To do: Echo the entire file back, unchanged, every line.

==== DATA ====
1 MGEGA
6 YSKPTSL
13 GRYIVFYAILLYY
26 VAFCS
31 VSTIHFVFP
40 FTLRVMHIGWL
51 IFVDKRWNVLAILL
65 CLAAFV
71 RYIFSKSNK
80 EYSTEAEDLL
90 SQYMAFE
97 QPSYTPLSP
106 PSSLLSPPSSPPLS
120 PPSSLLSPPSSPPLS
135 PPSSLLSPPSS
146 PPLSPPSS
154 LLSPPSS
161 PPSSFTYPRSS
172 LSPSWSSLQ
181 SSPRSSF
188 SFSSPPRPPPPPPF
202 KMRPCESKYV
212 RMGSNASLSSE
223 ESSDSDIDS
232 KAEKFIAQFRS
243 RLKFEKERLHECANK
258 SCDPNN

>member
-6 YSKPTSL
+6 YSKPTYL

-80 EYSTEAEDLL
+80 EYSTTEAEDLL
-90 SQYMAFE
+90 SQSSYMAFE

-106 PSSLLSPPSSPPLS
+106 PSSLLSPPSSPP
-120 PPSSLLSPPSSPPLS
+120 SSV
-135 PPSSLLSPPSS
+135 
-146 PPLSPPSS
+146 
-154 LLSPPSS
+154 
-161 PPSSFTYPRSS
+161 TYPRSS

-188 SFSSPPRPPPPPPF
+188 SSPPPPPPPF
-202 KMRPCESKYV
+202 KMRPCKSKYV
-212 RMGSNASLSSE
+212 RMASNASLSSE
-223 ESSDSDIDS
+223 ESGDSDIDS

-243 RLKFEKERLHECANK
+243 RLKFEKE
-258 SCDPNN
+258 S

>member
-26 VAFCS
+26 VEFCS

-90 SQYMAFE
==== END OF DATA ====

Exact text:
1 MGEGA
6 YSKPTSL
13 GRYIVFYAILLYY
26 VAFCS
31 VSTIHFVFP
40 FTLRVMHIGWL
51 IFVDKRWNVLAILL
65 CLAAFV
71 RYIFSKSNK
80 EYSTEAEDLL
90 SQYMAFE
97 QPSYTPLSP
106 PSSLLSPPSSPPLS
120 PPSSLLSPPSSPPLS
135 PPSSLLSPPSS
146 PPLSPPSS
154 LLSPPSS
161 PPSSFTYPRSS
172 LSPSWSSLQ
181 SSPRSSF
188 SFSSPPRPPPPPPF
202 KMRPCESKYV
212 RMGSNASLSSE
223 ESSDSDIDS
232 KAEKFIAQFRS
243 RLKFEKERLHECANK
258 SCDPNN

>member
-6 YSKPTSL
+6 YSKPTYL

-80 EYSTEAEDLL
+80 EYSTTEAEDLL
-90 SQYMAFE
+90 SQSSYMAFE

-106 PSSLLSPPSSPPLS
+106 PSSLLSPPSSPP
-120 PPSSLLSPPSSPPLS
+120 SSV
-135 PPSSLLSPPSS
+135 
-146 PPLSPPSS
+146 
-154 LLSPPSS
+154 
-161 PPSSFTYPRSS
+161 TYPRSS

-188 SFSSPPRPPPPPPF
+188 SSPPPPPPPF
-202 KMRPCESKYV
+202 KMRPCKSKYV
-212 RMGSNASLSSE
+212 RMASNASLSSE
-223 ESSDSDIDS
+223 ESGDSDIDS

-243 RLKFEKERLHECANK
+243 RLKFEKE
-258 SCDPNN
+258 S

>member
-26 VAFCS
+26 VEFCS

-90 SQYMAFE